In the last few weeks, the likelihood of a renewed Russian offensive in Ukraine has grown perceptibly. Not surprisingly, a flood of articles have appeared from various foreign policy experts urging the West to make a deal with Putin at Ukraine’s expense and impose neutrality upon the country, including a “moratorium” on possible future NATO membership.
Calls for a neutral Ukraine typically invoke the theory of “realism” in international affairs. However, it is simply not realistic to believe that neutrality would appease Putin or prevent further Russian aggression against Ukraine and beyond.
In this context, several anecdotes concerning Russian policies and NATO are in order. At a 1995 meeting in Washington, Deputy Defense Minister of Poland Andrezj Karkoszka stated that Poland sought to join NATO “to deprive the Russian General Staff of the 300-year option that it had to invade Poland.”
The following year, this author attended a conference of European think tanks in Moscow where our Russian hosts openly advocated the division of Europe into Russian and US spheres of influence. In other words, NATO enlargement is largely due to Eastern Europe’s own intimate experience with Russia and a determination to avoid any repeat of past invasions.
It is important to understand that Russia has never come to terms with the independence of its erstwhile satellites and former Soviet republics. Indeed, one of the abiding leitmotifs of Putin’s rule has been his unremitting efforts to undermine Ukrainian independence and prevent the country’s departure from the Russian sphere of influence.
Putin’s first major effort to weaken Ukrainian independence collapsed in 2004 due to the overwhelming opposition of the Ukrainian people, whose pro-democracy protest movement came to be known as the Orange Revolution.
His next attack on Ukraine began in 2014. Crucially, Ukraine was officially neutral at that time. The Ukrainian Constitution specifically forbade the stationing of foreign troops in the country and ruled out membership in alliances like NATO. This did not deter Putin or prevent the invasion of Ukraine.
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There is no credible Ukrainian threat towards Russia or its auxiliaries in eastern Ukraine’s Donbas region. Nor is there any plausible NATO threat to Russia. Instead, Moscow’s complaints about supposed security threats are wholly mendacious and spurious.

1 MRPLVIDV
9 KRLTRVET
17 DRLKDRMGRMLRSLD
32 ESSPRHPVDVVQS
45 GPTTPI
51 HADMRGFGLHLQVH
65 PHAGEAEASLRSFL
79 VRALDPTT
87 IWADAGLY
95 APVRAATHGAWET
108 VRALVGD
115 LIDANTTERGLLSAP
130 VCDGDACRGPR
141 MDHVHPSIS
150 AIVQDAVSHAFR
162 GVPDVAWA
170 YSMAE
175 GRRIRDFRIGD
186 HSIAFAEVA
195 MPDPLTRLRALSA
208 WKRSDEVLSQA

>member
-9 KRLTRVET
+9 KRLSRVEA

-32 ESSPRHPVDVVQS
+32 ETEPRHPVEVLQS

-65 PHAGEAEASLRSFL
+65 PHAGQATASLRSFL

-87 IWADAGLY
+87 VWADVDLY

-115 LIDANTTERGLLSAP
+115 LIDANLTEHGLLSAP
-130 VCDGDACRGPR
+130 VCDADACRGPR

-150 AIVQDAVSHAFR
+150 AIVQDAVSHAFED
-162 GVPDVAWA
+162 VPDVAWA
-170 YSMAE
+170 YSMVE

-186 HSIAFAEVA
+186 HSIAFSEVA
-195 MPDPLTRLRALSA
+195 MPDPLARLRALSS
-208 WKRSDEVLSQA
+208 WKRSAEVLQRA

If Russian talk of a mounting NATO threat is insincere, why has Putin invented the current crisis? As we know, he is personally obsessed with the idea that the USSR, not just Ukraine, was “historical Russia,” and believes the Soviet collapse unjustly cut millions of Russians off from their homeland. Since he is an autocrat, his view prevails.
This sense of imperial decline drives Putin’s policies towards Ukraine. His current actions reflect a growing awareness that Ukraine is irretrievably slipping away from Russia.
The increasing distance between the two countries can be seen in the recent purges of Ukraine’s pro-Russian elites. It is also evident in Ukraine’s growing military strength and the country’s refusal to commit suicide by observing Russia’s interpretation of the Minsk Accords.
Eurasia Center events
Beyond Putin’s personal obsessions, his security system, in particular the intelligence services and Russian military, are systematically incentivized to promote the worst possible threat scenarios and assessments of the West’s inborn hostility yet simultaneous debility. This serves to inflame the situation to the greatest possible degree.
Finally, the logic of Putin’s overall political system clearly drives his decision-making. Putin as autocrat long ago renounced any effort to reform Russia’s economic or political system and is focused instead on retaining power. Facing serious long-term economic stagnation, falling popularity, and a raging pandemic, he and his entourage have fallen back on the tried and true message of Russia as a besieged fortress.
Since empire and autocracy are inextricably joined together in Russian history, failure to assure the continuity of empire imperils the perpetuation of autocracy. For Putin’s system to survive, Russia must constantly be in a state of conflict with the West.
Inasmuch as Ukraine is the keystone in the arch of European security and the key to Putin’s dreams of renewed empire, it remains at the epicenter of Russia’s war on the West. This is the basic reality at the core of today’s crisis.
Selling out Ukraine and forcing neutrality on the country would merely lead to new crises and further wars. Those who seek a genuine peace in Europe that includes Russia must not only grasp these facts but also thwart Moscow today in order to build peace tomorrow.
Stephen Blank is a Senior Fellow at the Foreign Policy Research Institute.
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The views expressed in UkraineAlert are solely those of the authors and do not necessarily reflect the views of the Atlantic Council, its staff, or its supporters.
The Eurasia Center’s mission is to enhance transatlantic cooperation in promoting stability, democratic values and prosperity in Eurasia, from Eastern Europe and Turkey in the West to the Caucasus, Russia and Central Asia in the East.